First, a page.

Buttercream Icing Under Fondant??

Decorating By rachaelsmom Updated 18 Mar 2010 , 11:09pm by superstar

rachaelsmom Posted 17 Mar 2010 , 9:38pm
post #1 of 9

I am new to decorating and was wondering why people use buttercream and then put fondant on????

Thanks icon_smile.gif

8 replies
RobzC8kz Posted 17 Mar 2010 , 9:53pm
post #2 of 9

Hi there! Welcome to CC!

I'll take a whack at this one. I may not be 100% on the money, but hey...it works for me.

When covering a cake in fondant, you need something for it to stick to so it will lay flat and smooth against the underlying cake. Also, having some sort of "glue" under the fondant will help keep it from slipping down the sides of the cake and ending up in a big heap at the base of your cakes.

Also, fondant covered cakes are preferred over BC covered cakes because fondant is much smoother and more uniform in appearance than some BC covered cakes tend to be. But there are decorators out there who can make BC very smooth! Fondant is also much more forgiving during transportation than BC cakes can be.

BC is not the only glue you can use. Some decorators in other countries cover their naked cakes in fruit jams or glazes, then cover that in marzipan then put fondant over the marzipan. You can also use royal icing, piping gel, or pretty much anything to get that fondant to stick to your cake.

Now...since most people's experience with fondant has only been with the Wilton variety, they hate fondant and think of fondant as a non-edible covering that you peel away before eating. I've even heard fondant compared to the "wax on cheese." In that regard, some like a very thin fondant layer for appearance with a nice thick layer of BC underneath for flavor.

CakeandDazzle Posted 17 Mar 2010 , 10:12pm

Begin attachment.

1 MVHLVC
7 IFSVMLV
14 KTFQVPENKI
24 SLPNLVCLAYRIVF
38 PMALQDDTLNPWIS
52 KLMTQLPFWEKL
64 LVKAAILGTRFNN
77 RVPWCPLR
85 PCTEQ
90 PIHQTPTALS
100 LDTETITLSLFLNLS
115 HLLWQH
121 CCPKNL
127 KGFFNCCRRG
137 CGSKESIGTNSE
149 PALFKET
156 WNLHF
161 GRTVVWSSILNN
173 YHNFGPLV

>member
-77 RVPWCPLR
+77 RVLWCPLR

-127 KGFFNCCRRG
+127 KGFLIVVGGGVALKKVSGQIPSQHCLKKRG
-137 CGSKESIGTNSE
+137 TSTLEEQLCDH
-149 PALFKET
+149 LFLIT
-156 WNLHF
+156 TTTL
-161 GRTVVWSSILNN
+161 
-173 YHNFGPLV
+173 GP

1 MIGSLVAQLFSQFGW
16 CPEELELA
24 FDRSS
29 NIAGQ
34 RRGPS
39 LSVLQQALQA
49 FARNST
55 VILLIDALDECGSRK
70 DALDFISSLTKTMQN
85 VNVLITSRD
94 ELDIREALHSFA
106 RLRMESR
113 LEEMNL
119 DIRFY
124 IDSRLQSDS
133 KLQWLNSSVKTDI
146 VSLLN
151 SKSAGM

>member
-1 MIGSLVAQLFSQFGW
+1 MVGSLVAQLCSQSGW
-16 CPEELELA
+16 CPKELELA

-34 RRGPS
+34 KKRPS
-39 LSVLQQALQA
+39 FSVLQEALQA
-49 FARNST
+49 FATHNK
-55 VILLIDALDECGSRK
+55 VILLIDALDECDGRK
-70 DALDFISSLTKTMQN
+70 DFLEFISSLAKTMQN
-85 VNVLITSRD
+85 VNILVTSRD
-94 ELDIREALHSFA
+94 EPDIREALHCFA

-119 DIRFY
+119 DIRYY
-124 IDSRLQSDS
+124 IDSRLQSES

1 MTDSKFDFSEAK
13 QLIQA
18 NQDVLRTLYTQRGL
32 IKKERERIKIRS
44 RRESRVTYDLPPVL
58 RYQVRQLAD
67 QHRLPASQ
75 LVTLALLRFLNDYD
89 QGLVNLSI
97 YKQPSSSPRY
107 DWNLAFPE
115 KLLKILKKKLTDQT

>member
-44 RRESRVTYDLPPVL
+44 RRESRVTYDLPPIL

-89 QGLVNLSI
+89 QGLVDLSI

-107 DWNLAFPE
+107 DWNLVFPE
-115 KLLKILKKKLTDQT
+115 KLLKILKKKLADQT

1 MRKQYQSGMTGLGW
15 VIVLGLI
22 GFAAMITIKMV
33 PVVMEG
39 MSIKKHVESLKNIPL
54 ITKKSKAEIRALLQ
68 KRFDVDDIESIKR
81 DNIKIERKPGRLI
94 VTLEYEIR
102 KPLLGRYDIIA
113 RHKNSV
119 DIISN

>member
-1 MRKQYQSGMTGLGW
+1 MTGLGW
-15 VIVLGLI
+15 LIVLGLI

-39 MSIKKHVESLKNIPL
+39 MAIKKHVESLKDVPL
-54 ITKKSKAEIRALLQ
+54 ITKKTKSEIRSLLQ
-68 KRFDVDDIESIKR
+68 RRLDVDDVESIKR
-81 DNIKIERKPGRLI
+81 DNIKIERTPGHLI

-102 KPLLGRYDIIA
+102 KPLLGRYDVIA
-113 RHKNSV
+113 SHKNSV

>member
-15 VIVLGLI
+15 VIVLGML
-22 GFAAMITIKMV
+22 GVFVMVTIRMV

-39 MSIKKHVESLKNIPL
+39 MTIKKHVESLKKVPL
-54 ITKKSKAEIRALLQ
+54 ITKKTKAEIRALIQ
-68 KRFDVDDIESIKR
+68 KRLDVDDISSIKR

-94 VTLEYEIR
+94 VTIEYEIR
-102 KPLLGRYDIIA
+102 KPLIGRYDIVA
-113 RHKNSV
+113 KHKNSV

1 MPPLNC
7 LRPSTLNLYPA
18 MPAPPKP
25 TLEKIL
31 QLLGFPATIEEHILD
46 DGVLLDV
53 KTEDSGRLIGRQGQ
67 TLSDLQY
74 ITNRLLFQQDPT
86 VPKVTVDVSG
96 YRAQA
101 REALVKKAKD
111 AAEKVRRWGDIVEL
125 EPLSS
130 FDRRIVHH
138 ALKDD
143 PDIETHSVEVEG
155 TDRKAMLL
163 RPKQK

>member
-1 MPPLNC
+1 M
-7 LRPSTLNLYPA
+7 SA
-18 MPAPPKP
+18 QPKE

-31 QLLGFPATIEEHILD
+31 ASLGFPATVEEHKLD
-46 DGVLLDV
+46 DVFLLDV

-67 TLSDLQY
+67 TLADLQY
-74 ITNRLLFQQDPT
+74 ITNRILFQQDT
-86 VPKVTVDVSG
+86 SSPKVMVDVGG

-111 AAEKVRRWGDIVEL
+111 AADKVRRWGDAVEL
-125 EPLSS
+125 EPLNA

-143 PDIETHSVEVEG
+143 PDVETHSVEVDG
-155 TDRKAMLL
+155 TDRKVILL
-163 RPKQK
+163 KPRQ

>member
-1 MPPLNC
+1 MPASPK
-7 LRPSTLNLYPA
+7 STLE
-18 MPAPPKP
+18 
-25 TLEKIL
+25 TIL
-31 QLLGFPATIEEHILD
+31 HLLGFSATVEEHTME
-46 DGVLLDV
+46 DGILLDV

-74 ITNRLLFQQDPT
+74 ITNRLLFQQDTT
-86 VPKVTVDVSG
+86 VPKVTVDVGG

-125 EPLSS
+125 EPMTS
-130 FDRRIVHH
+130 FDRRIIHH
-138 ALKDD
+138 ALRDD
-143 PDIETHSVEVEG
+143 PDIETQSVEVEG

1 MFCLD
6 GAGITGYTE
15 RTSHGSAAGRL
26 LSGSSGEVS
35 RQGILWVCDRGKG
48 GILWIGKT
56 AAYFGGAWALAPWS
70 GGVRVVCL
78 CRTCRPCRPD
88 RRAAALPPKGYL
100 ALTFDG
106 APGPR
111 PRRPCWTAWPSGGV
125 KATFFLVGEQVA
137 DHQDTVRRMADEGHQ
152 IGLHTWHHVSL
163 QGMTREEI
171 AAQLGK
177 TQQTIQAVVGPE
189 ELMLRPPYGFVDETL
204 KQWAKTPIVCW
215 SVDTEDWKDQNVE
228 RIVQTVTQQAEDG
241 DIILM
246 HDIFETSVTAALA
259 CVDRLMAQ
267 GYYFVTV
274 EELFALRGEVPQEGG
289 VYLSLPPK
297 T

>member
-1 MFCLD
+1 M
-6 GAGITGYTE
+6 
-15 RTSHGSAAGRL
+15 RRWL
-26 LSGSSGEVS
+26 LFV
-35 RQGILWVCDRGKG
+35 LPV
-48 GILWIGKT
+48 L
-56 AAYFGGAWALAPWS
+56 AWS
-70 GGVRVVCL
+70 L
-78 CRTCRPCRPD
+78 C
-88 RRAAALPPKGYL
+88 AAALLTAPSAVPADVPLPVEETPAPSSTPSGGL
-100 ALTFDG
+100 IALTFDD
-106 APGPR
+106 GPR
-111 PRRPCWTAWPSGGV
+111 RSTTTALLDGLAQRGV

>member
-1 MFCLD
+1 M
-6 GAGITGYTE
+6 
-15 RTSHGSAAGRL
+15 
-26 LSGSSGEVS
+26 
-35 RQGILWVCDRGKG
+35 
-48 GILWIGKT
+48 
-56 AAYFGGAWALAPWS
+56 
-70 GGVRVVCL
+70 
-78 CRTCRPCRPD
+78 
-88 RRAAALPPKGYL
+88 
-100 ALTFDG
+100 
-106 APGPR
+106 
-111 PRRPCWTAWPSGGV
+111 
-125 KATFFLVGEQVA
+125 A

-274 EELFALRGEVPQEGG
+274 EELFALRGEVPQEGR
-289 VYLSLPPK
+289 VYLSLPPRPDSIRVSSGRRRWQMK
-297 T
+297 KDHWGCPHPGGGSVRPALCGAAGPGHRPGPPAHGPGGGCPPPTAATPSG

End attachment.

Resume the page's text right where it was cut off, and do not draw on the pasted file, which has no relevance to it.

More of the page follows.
post #3 of 9

i ice all my cakes the same with a nice layer of BC because that is what should be on a cake... I personally think of fondant as an extra... the cake is still there if its on there or not and if people peel it off you still have cake KWIM

rachaelsmom Posted 17 Mar 2010 , 10:41pm
post #4 of 9

Thanks soooo much icon_smile.gificon_smile.gif

anamado Posted 17 Mar 2010 , 11:07pm
post #5 of 9

Wow, RobzC8kz! That answer was awesome! I loved reading it!


Rachaelsmom:
I have been learning here all about cake decorating since 2007. I never took a class, so it's CC, me, trying and retrying icon_smile.gif (here in Portugal cakes are decorated differently)

So I'm going to show you an example of one of my cakes when I used jam under the fondant (early days). Look at the texture:
http://www.cakecentral.com/modules.php?name=gallery&file=displayimage&pid=1206389

And now, the first time I used a good layer of buttercream. Look at the texture
http://www.cakecentral.com/cake-decorating-ftopic-606308-0-days0-orderasc-.html (I took pictures of the cake as I made it, so I decided to make a tutorial)

So, ever since for me, it's buttercream underneath (or ganache sometimes)



(If you like to watch tutorials, I can send you the links of others I also made).

bonniebakes Posted 18 Mar 2010 , 11:31am
post #6 of 9

anamado - if you use ganache underneath, does the cake then have to be refrigerated?

anamado Posted 18 Mar 2010 , 12:18pm
post #7 of 9
Quote:
Originally Posted by bonniebakes

anamado - if you use ganache underneath, does the cake then have to be refrigerated?



No icon_smile.gif

bonniebakes Posted 18 Mar 2010 , 12:43pm
post #8 of 9

thanks!

superstar Posted 18 Mar 2010 , 11:09pm
post #9 of 9

A normal layer of BC or ganache enhances the flavor & taste of the fondant & I always flavor my fondant to either to compliment or the same flavor as the BC.

Quote by @%username% on %date%

%body%